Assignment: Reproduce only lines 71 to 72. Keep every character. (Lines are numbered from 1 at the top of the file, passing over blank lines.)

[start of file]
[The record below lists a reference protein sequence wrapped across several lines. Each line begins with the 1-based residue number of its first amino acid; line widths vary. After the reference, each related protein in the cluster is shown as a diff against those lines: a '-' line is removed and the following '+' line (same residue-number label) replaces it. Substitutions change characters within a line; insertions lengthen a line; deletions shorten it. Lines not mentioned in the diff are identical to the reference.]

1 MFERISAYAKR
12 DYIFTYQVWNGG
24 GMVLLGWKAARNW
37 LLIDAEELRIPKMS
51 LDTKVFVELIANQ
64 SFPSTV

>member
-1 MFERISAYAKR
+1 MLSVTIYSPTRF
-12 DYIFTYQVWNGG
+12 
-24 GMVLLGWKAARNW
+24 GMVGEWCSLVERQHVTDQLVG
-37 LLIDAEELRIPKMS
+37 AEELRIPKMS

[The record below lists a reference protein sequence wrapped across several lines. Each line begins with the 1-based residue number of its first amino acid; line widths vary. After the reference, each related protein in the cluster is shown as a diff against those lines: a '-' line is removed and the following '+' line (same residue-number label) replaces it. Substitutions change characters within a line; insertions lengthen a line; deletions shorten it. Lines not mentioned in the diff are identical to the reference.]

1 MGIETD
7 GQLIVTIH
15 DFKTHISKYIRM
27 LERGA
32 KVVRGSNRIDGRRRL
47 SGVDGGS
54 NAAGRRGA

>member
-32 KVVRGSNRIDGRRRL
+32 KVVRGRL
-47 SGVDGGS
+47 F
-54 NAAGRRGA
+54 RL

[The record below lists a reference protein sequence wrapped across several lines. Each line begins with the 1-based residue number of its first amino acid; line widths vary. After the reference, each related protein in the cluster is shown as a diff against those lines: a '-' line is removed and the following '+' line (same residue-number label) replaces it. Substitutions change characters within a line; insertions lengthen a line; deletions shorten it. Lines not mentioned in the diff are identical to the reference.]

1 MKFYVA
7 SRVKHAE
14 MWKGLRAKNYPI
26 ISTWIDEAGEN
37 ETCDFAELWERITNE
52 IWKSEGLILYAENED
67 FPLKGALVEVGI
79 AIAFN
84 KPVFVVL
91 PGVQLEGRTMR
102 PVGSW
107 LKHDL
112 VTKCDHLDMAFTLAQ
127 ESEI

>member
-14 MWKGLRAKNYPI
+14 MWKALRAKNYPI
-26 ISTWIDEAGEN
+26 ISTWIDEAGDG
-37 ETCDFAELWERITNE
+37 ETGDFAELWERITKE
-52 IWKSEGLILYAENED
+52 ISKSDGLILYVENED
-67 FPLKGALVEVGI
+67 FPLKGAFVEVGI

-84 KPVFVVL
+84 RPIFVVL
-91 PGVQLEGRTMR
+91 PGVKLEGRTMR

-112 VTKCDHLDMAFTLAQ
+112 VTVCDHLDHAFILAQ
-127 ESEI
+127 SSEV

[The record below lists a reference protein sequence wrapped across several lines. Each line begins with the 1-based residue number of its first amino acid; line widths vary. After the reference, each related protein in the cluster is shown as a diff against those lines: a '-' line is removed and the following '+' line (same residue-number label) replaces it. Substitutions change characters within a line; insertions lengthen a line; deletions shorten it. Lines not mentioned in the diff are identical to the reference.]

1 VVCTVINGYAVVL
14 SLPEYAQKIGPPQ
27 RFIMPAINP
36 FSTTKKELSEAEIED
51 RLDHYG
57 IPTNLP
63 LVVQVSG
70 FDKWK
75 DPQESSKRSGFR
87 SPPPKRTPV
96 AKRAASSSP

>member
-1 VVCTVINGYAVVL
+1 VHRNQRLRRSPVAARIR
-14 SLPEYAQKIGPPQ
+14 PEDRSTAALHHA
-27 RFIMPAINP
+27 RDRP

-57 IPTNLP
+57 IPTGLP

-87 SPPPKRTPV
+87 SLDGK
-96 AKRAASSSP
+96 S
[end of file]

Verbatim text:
51 RLDHYG
57 IPTNLP